French president Emmanuel Macron's visit to Rwanda on Thursday to commemorate the victims of the 1994 genocide is a step towards normalising relations between the two countries after a quarter century of tension.
Macron is the first French leader since 2010 to visit Rwanda, which has long accused France of being complicit in the mass killings of 800,000 Rwandan Tutsis between April and July 1994.
In March, the French government accepted the conclusions of a commission of historians, which accused France of being "blind" to the Hutu regime's preparation of the massacres. The report said that France bore "serious and overwhelming" responsibility for the genocide.
On a visit to France last week, Rwandan President Paul Kagame, who led the Tutsi rebellion that ended the genocide, said the report had paved the way for the two countries to have "a good relationship."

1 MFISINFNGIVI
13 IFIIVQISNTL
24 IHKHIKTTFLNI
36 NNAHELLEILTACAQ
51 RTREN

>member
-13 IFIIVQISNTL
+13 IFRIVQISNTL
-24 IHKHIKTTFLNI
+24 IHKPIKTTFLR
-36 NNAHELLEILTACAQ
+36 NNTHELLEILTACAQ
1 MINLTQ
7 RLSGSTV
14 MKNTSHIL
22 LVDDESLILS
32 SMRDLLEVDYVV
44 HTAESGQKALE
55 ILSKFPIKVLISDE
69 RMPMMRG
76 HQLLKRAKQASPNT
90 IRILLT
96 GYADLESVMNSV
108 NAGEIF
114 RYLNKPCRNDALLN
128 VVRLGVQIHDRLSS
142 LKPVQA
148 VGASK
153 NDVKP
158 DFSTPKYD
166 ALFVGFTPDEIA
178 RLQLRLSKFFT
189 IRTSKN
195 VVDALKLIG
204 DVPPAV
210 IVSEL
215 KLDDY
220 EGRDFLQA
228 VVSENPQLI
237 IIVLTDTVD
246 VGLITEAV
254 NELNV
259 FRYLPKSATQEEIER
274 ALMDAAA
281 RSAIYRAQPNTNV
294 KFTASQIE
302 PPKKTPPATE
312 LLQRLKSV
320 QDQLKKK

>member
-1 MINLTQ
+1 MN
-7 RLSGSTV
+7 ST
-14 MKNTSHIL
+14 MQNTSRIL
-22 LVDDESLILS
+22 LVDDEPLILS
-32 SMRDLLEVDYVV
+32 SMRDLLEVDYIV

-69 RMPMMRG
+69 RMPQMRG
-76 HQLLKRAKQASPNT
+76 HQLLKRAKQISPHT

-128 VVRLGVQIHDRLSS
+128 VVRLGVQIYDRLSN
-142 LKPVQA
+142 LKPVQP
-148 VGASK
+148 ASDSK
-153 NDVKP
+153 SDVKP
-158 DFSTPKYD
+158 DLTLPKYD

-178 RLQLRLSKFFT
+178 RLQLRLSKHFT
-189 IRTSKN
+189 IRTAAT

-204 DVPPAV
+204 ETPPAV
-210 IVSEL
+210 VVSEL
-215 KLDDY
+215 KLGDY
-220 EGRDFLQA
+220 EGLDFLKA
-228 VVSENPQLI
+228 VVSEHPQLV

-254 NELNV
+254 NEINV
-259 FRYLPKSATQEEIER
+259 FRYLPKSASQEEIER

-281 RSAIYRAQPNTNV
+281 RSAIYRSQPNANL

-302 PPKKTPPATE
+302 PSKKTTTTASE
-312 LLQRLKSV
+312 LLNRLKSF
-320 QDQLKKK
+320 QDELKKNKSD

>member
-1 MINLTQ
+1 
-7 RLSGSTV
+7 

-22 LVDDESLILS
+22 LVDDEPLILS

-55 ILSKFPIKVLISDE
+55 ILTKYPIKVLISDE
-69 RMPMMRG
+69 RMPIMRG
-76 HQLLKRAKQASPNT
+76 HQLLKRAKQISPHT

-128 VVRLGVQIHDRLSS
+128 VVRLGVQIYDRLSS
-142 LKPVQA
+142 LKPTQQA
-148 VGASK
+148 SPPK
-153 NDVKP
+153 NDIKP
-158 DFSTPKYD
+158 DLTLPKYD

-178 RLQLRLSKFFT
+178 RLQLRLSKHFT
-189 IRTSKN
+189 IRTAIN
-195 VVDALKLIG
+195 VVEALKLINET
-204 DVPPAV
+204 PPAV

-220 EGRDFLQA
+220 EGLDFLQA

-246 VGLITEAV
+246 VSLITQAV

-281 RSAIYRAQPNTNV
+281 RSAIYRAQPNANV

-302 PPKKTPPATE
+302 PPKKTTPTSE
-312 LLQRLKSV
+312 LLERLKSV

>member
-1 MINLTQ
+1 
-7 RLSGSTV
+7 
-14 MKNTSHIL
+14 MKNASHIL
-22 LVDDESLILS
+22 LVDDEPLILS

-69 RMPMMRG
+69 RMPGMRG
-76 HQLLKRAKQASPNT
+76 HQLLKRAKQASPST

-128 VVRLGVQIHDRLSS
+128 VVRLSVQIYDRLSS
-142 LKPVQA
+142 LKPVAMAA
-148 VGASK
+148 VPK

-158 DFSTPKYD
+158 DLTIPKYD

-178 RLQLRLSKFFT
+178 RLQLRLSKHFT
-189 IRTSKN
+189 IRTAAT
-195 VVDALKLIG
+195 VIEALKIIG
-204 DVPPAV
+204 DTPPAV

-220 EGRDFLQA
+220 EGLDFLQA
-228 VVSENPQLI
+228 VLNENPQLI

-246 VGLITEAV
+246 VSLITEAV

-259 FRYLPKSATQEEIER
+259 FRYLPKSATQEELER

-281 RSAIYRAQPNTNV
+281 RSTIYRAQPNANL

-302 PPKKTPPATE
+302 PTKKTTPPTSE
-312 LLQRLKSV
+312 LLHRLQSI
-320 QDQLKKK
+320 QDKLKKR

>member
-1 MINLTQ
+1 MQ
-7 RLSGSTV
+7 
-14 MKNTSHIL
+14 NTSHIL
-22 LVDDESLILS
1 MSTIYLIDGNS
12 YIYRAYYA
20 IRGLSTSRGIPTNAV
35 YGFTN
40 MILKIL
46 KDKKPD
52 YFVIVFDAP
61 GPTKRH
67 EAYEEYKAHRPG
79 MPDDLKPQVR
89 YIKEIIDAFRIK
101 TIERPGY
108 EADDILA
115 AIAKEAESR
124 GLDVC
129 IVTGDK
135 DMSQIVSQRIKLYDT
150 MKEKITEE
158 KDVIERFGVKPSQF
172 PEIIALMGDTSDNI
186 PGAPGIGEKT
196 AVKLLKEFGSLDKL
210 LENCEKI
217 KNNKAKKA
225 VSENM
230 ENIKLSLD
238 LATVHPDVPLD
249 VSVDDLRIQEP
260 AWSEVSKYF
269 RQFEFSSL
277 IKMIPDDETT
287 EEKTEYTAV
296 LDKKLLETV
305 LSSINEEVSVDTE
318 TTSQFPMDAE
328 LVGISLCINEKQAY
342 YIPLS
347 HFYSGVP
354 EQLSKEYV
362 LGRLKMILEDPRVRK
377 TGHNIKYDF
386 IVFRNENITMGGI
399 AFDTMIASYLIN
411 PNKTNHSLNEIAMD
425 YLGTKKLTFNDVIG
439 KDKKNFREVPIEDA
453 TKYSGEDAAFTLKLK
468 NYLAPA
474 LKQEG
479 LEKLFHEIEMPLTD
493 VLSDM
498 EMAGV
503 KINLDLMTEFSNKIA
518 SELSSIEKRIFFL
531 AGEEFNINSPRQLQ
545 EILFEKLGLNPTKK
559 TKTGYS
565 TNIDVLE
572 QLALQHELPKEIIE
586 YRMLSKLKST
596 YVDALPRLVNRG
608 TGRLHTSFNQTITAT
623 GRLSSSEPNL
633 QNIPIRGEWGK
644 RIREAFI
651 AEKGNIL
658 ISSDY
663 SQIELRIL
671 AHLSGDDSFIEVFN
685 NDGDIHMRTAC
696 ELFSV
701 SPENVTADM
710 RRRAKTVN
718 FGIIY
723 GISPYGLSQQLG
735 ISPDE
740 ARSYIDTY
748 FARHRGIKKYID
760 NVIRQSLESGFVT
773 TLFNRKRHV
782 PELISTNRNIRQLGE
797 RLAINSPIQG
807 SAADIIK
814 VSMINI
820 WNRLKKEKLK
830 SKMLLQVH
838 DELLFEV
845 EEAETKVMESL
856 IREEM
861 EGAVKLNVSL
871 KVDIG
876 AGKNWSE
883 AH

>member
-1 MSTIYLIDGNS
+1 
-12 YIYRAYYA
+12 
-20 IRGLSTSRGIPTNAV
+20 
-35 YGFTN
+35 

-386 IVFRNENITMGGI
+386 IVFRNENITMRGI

The last French president to visit Rwanda was Nicolas Sarkozy, who admitted that France made "serious mistakes" and had a "form of blindness" during the genocide.
They will be listening closely when Macron delivers a speech on Thursday at the Kigali Genocide Memorial, the final resting place for over 250,000 genocide victims.
Some would like France to go further, and apologise. They will be listening closely to Macron, who has presented himself as someone who is not afraid to admit to past wrongs, as he gives a speech Thursday at the Kigali Genocide Memorial.
Officials say Macron could use the visit to fill the ambassador post in Rwanda, which has been vacant since 2015.